Words by Beth Pratt, News Print Editor

“The impact of the pandemic on mental health could be fatal and wipe out years of progress if there is not a significant injection of cash”, the President of the Royal College of Psychiatrists has said.

Too many people have experienced loneliness during the multiple lockdowns that have been brought upon the U.K.. There has been a surge in the demand for psychiatrists this summer. The figures for June are the most recently available statistics and show the highest number of people in desperate need of treatment since records began. Approximately 1.5 million people received NHS mental health support in June, but extra funds are now urgently needed to help a further 1.6 million people waiting for mental health treatment after a year of isolation. Referrals for people of all ages have increased by 24%.

Estimated life satisfaction among British adults has yet to recover with adults reporting depressive symptoms doubling from 10% to 20% after the start of lockdown. Sampled anxiety remains above pre-pandemic levels. 

The government has promised an extra £2.3 billion a year by 2023 in the hopes that this will transform mental health services post-pandemic. However, the Royal College is calling for additional funds as the government is yet to take into consideration other issues such as the poor conditions of treatment buildings.

Dr Adrian James, Britain’s most senior psychiatrist, has outlined that new mental health hospitals need to be built, outdated infrastructure needs to be altered and a large number of specialist doctors need to continue to be trained in order to provide high-quality care to support the already stretched services that are struggling to meet demand.

A separate report has warned that a generation of children faces years of mental illness due to the Covid-19 pandemic with children from poorer backgrounds being at greater risk.  Joseph Howes, the chief executive of the charity Buttle UK, said: “It’s clear that the pandemic has exacerbated some of the very challenging experiences that many children on low incomes were already facing and with it the level of trauma they are dealing with. The circumstances of the last 18 months are not allowing them to deal with this as they might have done.”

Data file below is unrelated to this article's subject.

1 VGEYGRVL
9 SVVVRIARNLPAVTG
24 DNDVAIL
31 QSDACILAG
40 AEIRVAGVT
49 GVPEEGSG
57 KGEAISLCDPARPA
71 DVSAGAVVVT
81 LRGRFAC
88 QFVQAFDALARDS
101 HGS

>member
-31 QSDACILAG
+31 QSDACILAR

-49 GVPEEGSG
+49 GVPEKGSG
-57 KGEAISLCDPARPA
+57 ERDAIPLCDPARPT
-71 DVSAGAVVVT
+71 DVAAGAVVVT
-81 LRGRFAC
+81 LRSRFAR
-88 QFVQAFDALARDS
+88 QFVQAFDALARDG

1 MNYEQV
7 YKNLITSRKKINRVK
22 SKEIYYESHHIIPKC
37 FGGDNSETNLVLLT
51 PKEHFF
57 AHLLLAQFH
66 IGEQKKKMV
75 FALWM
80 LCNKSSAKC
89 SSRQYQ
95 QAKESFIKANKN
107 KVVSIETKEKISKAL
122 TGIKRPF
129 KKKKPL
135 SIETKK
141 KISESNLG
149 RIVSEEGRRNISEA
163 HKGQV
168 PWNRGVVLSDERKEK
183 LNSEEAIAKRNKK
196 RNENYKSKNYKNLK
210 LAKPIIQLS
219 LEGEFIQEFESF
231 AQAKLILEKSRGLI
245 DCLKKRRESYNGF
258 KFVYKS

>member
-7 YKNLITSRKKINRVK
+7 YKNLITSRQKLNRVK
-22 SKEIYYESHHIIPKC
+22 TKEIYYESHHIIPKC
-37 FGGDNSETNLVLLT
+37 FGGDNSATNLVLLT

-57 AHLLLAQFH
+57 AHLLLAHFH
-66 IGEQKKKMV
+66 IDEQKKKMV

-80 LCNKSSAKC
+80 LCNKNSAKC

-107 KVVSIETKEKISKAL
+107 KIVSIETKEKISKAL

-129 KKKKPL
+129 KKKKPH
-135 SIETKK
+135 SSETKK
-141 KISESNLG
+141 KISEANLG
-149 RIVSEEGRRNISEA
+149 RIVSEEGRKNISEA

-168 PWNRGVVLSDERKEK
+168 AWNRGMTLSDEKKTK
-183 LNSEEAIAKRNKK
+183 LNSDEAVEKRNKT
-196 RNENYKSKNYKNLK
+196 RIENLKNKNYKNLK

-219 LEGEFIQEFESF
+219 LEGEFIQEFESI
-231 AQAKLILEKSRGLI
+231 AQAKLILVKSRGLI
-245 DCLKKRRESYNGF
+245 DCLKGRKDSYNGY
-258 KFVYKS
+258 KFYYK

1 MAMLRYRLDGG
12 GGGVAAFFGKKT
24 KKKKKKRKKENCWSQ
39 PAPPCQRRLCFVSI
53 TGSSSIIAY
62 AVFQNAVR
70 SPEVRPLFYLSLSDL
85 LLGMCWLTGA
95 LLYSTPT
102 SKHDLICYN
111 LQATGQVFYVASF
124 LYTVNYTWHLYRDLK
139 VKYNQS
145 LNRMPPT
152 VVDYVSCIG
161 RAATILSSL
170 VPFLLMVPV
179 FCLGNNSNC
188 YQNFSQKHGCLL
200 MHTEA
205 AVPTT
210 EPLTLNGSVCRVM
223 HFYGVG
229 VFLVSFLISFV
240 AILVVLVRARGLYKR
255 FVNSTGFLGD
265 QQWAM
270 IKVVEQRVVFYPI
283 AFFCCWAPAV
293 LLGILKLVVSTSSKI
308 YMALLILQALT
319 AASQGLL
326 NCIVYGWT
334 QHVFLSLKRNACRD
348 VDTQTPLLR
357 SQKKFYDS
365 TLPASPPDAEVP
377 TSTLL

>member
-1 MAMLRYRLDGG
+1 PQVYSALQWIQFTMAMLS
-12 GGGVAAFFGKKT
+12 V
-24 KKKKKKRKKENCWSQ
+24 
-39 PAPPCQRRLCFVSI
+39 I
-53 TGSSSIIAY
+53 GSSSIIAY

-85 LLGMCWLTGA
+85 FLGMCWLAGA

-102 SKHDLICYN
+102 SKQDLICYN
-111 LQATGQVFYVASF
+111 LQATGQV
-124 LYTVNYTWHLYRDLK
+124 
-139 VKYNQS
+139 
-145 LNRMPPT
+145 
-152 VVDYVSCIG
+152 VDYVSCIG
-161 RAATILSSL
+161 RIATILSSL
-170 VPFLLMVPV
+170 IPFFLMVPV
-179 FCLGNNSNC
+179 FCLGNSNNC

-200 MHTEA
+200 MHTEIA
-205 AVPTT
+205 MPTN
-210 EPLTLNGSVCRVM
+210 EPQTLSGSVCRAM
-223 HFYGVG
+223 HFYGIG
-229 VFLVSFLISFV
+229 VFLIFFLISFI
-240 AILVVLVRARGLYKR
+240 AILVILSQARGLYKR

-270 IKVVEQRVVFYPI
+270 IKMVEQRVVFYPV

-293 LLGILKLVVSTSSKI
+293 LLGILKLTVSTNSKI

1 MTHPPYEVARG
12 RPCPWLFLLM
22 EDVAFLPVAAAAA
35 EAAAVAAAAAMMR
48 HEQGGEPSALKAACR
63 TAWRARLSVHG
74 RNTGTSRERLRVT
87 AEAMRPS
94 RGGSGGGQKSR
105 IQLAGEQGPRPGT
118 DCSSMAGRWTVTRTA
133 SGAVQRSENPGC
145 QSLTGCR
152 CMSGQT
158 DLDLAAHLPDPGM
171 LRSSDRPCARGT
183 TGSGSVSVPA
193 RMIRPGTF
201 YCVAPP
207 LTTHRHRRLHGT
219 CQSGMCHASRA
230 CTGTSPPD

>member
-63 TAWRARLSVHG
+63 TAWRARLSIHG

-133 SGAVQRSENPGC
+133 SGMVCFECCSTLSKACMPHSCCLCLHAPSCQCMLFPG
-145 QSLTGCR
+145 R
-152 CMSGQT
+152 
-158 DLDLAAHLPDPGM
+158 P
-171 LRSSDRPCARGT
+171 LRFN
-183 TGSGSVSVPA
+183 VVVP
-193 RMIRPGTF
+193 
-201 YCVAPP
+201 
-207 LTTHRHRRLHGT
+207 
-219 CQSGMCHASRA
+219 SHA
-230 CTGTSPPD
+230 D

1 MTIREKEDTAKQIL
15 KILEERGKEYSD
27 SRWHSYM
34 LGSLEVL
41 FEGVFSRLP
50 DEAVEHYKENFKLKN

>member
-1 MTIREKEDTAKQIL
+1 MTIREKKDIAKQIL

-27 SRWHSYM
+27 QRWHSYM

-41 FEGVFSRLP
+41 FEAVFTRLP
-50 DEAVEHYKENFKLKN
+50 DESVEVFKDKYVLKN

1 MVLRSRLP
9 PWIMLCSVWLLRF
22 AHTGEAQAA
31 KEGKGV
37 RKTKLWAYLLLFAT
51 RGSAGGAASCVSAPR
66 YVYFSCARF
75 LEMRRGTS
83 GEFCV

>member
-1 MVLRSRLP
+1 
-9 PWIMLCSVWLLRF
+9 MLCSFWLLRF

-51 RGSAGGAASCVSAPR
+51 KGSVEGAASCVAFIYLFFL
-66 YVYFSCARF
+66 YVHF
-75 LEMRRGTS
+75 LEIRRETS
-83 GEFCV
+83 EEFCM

In a new analysis, the disturbing toll of the pandemic is revealed as a record number of children and young people are accessing NHS services for their mental health. Nearly 200,000 young people have been referred in the past three months, which is almost double pre-pandemic levels.

Dr Elaine Lockhart, the College’s child and adolescent faculty chair, has said that “the pandemic has had a devastating effect on the nation’s mental health, but it’s becoming increasingly clear that children and young people are suffering terribly.”

It has been mentioned that as a way of reducing the pressure on the NHS, schools should have plans in place to respond to students’ mental health difficulties. But in order to do this, greater investment is needed during the rollout of mental health support teams.

Siobhan Bryant, a senior child and adolescent mental health nurse working in the NHS, explained that children “need more than therapy or talking-cure interventions. They need mental health interventions joined with other vital government agencies in order to make effective changes to their lived experience.”

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